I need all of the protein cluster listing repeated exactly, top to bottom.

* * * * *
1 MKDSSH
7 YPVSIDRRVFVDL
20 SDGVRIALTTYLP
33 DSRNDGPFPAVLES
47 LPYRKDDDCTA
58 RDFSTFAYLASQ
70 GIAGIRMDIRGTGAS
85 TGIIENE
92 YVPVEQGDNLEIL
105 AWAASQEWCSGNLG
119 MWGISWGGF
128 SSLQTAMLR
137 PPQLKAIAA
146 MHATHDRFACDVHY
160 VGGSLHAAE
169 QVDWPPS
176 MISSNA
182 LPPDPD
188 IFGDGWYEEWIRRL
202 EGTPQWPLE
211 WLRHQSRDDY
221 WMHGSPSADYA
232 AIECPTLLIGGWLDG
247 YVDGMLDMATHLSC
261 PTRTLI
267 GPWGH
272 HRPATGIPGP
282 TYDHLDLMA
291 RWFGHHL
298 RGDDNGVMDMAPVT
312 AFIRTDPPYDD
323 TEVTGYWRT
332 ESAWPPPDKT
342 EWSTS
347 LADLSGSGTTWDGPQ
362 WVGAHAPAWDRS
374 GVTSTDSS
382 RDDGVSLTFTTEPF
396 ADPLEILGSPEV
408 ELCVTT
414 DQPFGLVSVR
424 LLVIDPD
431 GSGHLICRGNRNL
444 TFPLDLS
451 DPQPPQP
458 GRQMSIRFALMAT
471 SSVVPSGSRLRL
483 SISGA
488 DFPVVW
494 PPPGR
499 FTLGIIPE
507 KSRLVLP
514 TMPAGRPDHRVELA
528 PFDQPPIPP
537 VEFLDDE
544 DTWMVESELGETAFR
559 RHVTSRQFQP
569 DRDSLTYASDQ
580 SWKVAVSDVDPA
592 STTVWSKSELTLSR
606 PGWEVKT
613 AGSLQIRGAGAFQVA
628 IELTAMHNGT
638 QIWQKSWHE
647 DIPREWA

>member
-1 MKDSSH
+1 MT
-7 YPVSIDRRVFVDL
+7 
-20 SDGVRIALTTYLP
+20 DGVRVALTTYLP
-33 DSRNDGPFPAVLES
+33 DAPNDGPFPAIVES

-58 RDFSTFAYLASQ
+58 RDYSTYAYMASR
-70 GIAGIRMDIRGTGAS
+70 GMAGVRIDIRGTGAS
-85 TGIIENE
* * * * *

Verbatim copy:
1 MKDSSH
7 YPVSIDRRVFVDL
20 SDGVRIALTTYLP
33 DSRNDGPFPAVLES
47 LPYRKDDDCTA
58 RDFSTFAYLASQ
70 GIAGIRMDIRGTGAS
85 TGIIENE
92 YVPVEQGDNLEIL
105 AWAASQEWCSGNLG
119 MWGISWGGF
128 SSLQTAMLR
137 PPQLKAIAA
146 MHATHDRFACDVHY
160 VGGSLHAAE
169 QVDWPPS
176 MISSNA
182 LPPDPD
188 IFGDGWYEEWIRRL
202 EGTPQWPLE
211 WLRHQSRDDY
221 WMHGSPSADYA
232 AIECPTLLIGGWLDG
247 YVDGMLDMATHLSC
261 PTRTLI
267 GPWGH
272 HRPATGIPGP
282 TYDHLDLMA
291 RWFGHHL
298 RGDDNGVMDMAPVT
312 AFIRTDPPYDD
323 TEVTGYWRT
332 ESAWPPPDKT
342 EWSTS
347 LADLSGSGTTWDGPQ
362 WVGAHAPAWDRS
374 GVTSTDSS
382 RDDGVSLTFTTEPF
396 ADPLEILGSPEV
408 ELCVTT
414 DQPFGLVSVR
424 LLVIDPD
431 GSGHLICRGNRNL
444 TFPLDLS
451 DPQPPQP
458 GRQMSIRFALMAT
471 SSVVPSGSRLRL
483 SISGA
488 DFPVVW
494 PPPGR
499 FTLGIIPE
507 KSRLVLP
514 TMPAGRPDHRVELA
528 PFDQPPIPP
537 VEFLDDE
544 DTWMVESELGETAFR
559 RHVTSRQFQP
569 DRDSLTYASDQ
580 SWKVAVSDVDPA
592 STTVWSKSELTLSR
606 PGWEVKT
613 AGSLQIRGAGAFQVA
628 IELTAMHNGT
638 QIWQKSWHE
647 DIPREWA

>member
-1 MKDSSH
+1 MT
-7 YPVSIDRRVFVDL
+7 
-20 SDGVRIALTTYLP
+20 DGVRVALTTYLP
-33 DSRNDGPFPAVLES
+33 DAPNDGPFPAIVES

-58 RDFSTFAYLASQ
+58 RDYSTYAYMASR
-70 GIAGIRMDIRGTGAS
+70 GMAGVRIDIRGTGAS
-85 TGIIENE